This sounds like a conversation that really ought te be had over beers. But for now…

    First, classical and conventional doesn't mean wrong.

    I'll tentatively go along with you to see where this leads, but I'm pretty skeptical. I don't think it can be said that human nature is metaphysical. It's not unchangable, though it is not changable by individual humans themselves.

    However, what I think you are saying is that *rational* nature is metaphysical. Is that right? In the same way that any two particles with mass, anywhere in the universe, will attract each other gravitationally with the same force (i.e in the same proportion to their masses and distance from one another anywhere and anywhen in the universe), any two entities with rational conciousness will seek values in the same fundamental ways.

    The conclusion being that the nature of rational conciounsess – at its most fundamental level, regardless of superficial differences – is fixed, constant. That rational nature is not a class of concepts, but a single concept – there's just *one* rational nature.

    And further, that the means of seeking and exchanging values are fundamentally the same everywhere and everywhen. That exchange of values is a given, a necessary consequence of rational conciousness, which is itself a necessary consequence of certain conditions (a range of possible conditions, actually) being present.

    It's an intriguing line of thought. I've said before that markets are a given, a law of nature every bit as absolute as 2 + 2 or the law of gravity. So you're saying that its deeper than that, that markets are just one manifestation of a broader absolute, a broader metaphysically given?

    Yikes! It's going to take a bit to wrap my head around that one.

    We'd better make it tequila.

  13. Richard Nikoley on April 20, 2005 at 15:34

    I probably should have said it something like:

    "Once you see the essential _purpose_ of values as for exchange…"

  14. Richard Nikoley on April 20, 2005 at 18:05

    Kyle:

    Of course, that's true, but the metaphysical nature of human beings is as social animals. Living alone on an island is not the _reality_. It's just a hypothetical (and silly) game we [all] engage in. If we weren't social, at all, then eveyone would have to produce their own values (all of them). Division of labor (business, really) is not just a good idea, it's how we behave naturally. It's our nature. Business _is_ metaphysical. I'd argue that it's the widest scope, most integrative description of metaphysics in the context of describing human beings in nature.

    Notice that it subsumes _reality_, Rand's _static_, one-word-essence summation of metaphysics.

    Incidentally, I have no qualms with that, so long as we're talking static reality. But who and where are we locked into a static reality? In fact, the very nature of reality is that's it's dynamic. Everything is always changing. Business is how humans _best_ deal with it (the dynamic nature of it)–and what good is a one-word summation that doesn't involve the _ideal_ human behavior?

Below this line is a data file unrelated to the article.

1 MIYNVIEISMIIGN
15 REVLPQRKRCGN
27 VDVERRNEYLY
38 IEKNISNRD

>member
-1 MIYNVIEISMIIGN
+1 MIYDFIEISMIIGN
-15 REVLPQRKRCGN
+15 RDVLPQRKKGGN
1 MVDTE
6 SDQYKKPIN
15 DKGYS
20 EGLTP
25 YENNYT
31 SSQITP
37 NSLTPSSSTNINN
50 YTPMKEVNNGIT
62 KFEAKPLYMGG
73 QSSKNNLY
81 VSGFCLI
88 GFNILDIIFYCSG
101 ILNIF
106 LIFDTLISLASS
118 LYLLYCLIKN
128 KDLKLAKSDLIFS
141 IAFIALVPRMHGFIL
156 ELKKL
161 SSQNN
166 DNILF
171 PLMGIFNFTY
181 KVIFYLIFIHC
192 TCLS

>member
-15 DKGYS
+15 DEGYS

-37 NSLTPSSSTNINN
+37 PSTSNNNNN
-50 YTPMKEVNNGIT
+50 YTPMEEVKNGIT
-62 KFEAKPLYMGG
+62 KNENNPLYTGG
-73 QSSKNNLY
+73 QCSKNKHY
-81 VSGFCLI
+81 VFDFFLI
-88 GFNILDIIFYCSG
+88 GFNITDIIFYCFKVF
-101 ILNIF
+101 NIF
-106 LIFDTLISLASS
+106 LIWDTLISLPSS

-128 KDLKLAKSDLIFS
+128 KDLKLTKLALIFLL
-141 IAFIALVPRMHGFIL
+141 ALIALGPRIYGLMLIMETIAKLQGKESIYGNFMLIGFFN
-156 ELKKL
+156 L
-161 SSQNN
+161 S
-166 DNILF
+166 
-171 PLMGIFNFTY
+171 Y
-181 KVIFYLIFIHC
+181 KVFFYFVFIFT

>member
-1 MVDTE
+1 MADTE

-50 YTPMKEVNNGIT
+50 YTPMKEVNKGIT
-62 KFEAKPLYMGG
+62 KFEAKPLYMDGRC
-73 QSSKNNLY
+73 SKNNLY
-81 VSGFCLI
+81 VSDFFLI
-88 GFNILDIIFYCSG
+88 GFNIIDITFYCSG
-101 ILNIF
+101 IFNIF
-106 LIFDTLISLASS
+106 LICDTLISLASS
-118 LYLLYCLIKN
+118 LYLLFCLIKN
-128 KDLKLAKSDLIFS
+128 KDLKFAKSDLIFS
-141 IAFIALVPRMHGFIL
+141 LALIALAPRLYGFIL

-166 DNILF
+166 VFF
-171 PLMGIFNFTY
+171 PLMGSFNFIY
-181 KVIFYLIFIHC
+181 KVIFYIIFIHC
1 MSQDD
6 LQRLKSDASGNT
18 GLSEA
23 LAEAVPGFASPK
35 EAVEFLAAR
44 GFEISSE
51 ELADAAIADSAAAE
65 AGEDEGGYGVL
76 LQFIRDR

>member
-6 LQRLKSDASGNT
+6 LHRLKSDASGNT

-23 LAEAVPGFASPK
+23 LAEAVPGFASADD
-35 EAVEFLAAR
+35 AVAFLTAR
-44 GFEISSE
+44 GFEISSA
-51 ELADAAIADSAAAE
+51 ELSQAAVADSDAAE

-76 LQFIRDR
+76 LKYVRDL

15. John Lopez on April 20, 2005 at 19:21

    DuToit's emotional rejection of facts is not unexpected.

  16. Richard Nikoley on April 20, 2005 at 19:36

    John, yea, I get what you're saying, from an individualist perspective, but I get the _essence_ of what Kim is getting at too–which is simply an unwillingness to take on any real responsibility in life. An individual's choice of responsibilities may differ, but it seems obvious to me that without taking on anything really important and huge, one is going to feel empty regardless of outward signs of "success."

  17. Richard Nikoley on April 20, 2005 at 19:55

    Kyle, I understand all you're saying. It's classical and conventional. But it's also dead end.

    I consider human beings to be a metaphysical part of reality. That is, they are no more consciously created and designed than is reality itself, and so are simply an integral part of it anywhere conditions exist for them to exist. That necessarily includes their natural attributes. So, _what_ they create is not metaphysical (it's man made–willed into existence), but _how_ they create is, and _how_ they create is business.

    Creating competitive, rational values has metaphysical proportions. What's created, and to what extent (or whether to create at all), it the proivince of free will. But then, free will is also metaphysical. The product of free will is not.

    What I'm saying is that the demarcation isn't really between the metaphysical and the man made, but between the metaphysical and free will.

  18. Kyle Bennett on April 21, 2005 at 10:11

    Richard,

    Well, religion and the state seek to, but they fail miserably. Business is the only one that does it in a way that it suffers for failing, and is rewarded for success, and therefore naturally selects for success. So that leaves only two that matter: family and business. And that pair sounds like a Yin-Yang thing… Opposites, yet a piece of each in the other.

    Are there other institutions that matter? How does this integrate into the metaphysical given of a rational nature?

    Still skeptical, but we'll see.

    Oy, I need another shot of Cuervo.

  19. Richard Nikoley on April 21, 2005 at 08:33

    Kyle, with minor and insignificant quibbles, I think you've gone a long way to nail down what I'm getting at (I don't always know, for sure, what I'm gettting at when I get going off on something). So, I think this has led to a fine place thus far. Got to give it some more thought. Headed up to the cabin this weekend, and I see a Saturday morning round-up entry coming on.

    I was thinking this morning of different "institutions" of human creation or involvement: family, religion, the state, and business. Of all of those, which is the only one that seeks to apply and integrate _all_ of reality, i.e., love or money–or both–facts, science, technology, mathematics, emotion, reason, values, choice, freedom, etc., etc. What's more, business does not dead-end itself by insisting upon absolute certainty. _Net_ value is good enough, and then you build.

    …Anyway, more later.